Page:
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3D printing opens up sustainable housing opportunities

The use of 3D printing in sustainable construction in environments such as the outback is being investigated at UNSW Sydney

Dr Kate Dunn, from the UNSW Sydney School of Built Environment, is researching how robotics and digital fabrication, such as 3D printing, can lead to more sustainable construction.

“I want to build houses with robots and use materials from the [construction] site,” the architectural designer says.

“We’re looking at really traditional vernacular architecture [that uses local materials and traditional techniques], like mud-brick houses, adobe houses and sustainable materials like hemp.

“We’re researching how we can adapt some of those processes, but then optimise them using robotics and new technologies, such as large-scale 3D printing.”

In 2021, UNSW Sydney and Melbourne-based 3D-printing company Luyten signed a memorandum of understanding to research a project that spans rural and regional New South Wales, the Moon and Mars.

One of the most significant obstacles for building in remote areas is the cost associated with transporting machinery and materials.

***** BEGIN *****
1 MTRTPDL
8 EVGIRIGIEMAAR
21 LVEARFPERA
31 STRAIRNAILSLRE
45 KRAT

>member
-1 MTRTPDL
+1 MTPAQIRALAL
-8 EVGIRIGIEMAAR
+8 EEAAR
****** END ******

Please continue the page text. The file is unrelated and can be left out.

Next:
“3D printing building components using site-specific materials is one way to circumvent this,” says Dunn.

“Computer scripts can direct the 3D printing of complex architectural structures made from materials, such as clay and soil.”

The project has begun at Fowlers Gap Arid Zone Research Station in western NSW.

Following an initial site visit, Dr Dunn and her team have begun testing the site material for feasibility: “How sticky it is, the clay and sand composition, the shrinkage and drying times, how well it adheres to itself for building, how well it holds its own shape.

“The materials out there are great – so you could potentially harvest straight from site and then build on-site,” she says.

The research looks at the effect of introducing fibres, such as hemp, straw and bamboo, to optimise the material for construction.

Luyten is developing a compact 3D printer able to print large-scale complex geometric structures and cope with rough terrain.

Its lightweight construction and robotic technologies make it ideal for transportation to remote areas as well as its built-in capability to produce designs of up to nine by 12 metres. The printer unfolds and fabrication can be undertaken autonomously via satellite.

These material and design processes will prove invaluable for addressing housing issues in remote Indigenous and fly-in-fly-out communities, those living in extreme climates, and working in disaster zones, such as earthquake-prone areas, says Dunn.

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